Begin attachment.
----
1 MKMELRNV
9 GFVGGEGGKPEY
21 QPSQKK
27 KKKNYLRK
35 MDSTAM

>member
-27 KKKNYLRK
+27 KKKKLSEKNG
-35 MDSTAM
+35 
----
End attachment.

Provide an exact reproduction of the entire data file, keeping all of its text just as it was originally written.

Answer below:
1 MKMELRNV
9 GFVGGEGGKPEY
21 QPSQKK
27 KKKNYLRK
35 MDSTAM

>member
-27 KKKNYLRK
+27 KKKKLSEKNG
-35 MDSTAM
+35 